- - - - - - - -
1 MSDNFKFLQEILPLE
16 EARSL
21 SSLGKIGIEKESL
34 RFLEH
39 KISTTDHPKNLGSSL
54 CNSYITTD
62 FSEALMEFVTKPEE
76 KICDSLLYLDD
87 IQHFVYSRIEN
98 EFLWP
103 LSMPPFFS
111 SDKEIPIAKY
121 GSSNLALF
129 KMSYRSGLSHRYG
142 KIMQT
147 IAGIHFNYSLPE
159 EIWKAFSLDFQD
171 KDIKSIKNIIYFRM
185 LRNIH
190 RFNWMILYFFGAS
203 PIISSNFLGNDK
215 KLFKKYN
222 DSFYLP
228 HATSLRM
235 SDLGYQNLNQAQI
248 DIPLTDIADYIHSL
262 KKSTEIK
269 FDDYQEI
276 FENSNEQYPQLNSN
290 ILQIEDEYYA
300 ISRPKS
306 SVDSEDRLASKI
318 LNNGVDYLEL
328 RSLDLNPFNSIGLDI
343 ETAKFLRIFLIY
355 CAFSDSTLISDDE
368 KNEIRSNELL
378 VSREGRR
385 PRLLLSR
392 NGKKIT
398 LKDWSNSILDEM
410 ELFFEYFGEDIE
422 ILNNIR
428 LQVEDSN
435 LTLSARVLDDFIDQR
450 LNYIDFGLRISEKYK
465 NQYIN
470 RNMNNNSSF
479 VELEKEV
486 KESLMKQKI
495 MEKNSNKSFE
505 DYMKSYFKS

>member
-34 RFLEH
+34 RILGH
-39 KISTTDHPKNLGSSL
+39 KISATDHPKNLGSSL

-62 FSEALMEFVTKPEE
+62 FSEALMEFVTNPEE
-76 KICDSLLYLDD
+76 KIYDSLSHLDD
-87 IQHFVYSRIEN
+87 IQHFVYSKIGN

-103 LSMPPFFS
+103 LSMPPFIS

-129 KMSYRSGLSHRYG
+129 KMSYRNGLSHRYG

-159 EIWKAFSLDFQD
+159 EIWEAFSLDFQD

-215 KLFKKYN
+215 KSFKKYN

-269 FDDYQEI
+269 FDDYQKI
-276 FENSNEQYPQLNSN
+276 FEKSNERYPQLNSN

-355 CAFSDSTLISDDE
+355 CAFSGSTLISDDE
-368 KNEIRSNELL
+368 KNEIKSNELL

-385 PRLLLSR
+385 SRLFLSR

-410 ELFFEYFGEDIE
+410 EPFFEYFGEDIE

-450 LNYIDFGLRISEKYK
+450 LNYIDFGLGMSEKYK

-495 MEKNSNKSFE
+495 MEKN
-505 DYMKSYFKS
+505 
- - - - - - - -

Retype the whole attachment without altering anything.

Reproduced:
1 MSDNFKFLQEILPLE
16 EARSL
21 SSLGKIGIEKESL
34 RFLEH
39 KISTTDHPKNLGSSL
54 CNSYITTD
62 FSEALMEFVTKPEE
76 KICDSLLYLDD
87 IQHFVYSRIEN
98 EFLWP
103 LSMPPFFS
111 SDKEIPIAKY
121 GSSNLALF
129 KMSYRSGLSHRYG
142 KIMQT
147 IAGIHFNYSLPE
159 EIWKAFSLDFQD
171 KDIKSIKNIIYFRM
185 LRNIH
190 RFNWMILYFFGAS
203 PIISSNFLGNDK
215 KLFKKYN
222 DSFYLP
228 HATSLRM
235 SDLGYQNLNQAQI
248 DIPLTDIADYIHSL
262 KKSTEIK
269 FDDYQEI
276 FENSNEQYPQLNSN
290 ILQIEDEYYA
300 ISRPKS
306 SVDSEDRLASKI
318 LNNGVDYLEL
328 RSLDLNPFNSIGLDI
343 ETAKFLRIFLIY
355 CAFSDSTLISDDE
368 KNEIRSNELL
378 VSREGRR
385 PRLLLSR
392 NGKKIT
398 LKDWSNSILDEM
410 ELFFEYFGEDIE
422 ILNNIR
428 LQVEDSN
435 LTLSARVLDDFIDQR
450 LNYIDFGLRISEKYK
465 NQYIN
470 RNMNNNSSF
479 VELEKEV
486 KESLMKQKI
495 MEKNSNKSFE
505 DYMKSYFKS

>member
-34 RFLEH
+34 RILGH
-39 KISTTDHPKNLGSSL
+39 KISATDHPKNLGSSL

-62 FSEALMEFVTKPEE
+62 FSEALMEFVTNPEE
-76 KICDSLLYLDD
+76 KIYDSLSHLDD
-87 IQHFVYSRIEN
+87 IQHFVYSKIGN

-103 LSMPPFFS
+103 LSMPPFIS

-129 KMSYRSGLSHRYG
+129 KMSYRNGLSHRYG

-159 EIWKAFSLDFQD
+159 EIWEAFSLDFQD

-215 KLFKKYN
+215 KSFKKYN

-269 FDDYQEI
+269 FDDYQKI
-276 FENSNEQYPQLNSN
+276 FEKSNERYPQLNSN

-355 CAFSDSTLISDDE
+355 CAFSGSTLISDDE
-368 KNEIRSNELL
+368 KNEIKSNELL

-385 PRLLLSR
+385 SRLFLSR

-410 ELFFEYFGEDIE
+410 EPFFEYFGEDIE

-450 LNYIDFGLRISEKYK
+450 LNYIDFGLGMSEKYK

-495 MEKNSNKSFE
+495 MEKN
-505 DYMKSYFKS
+505 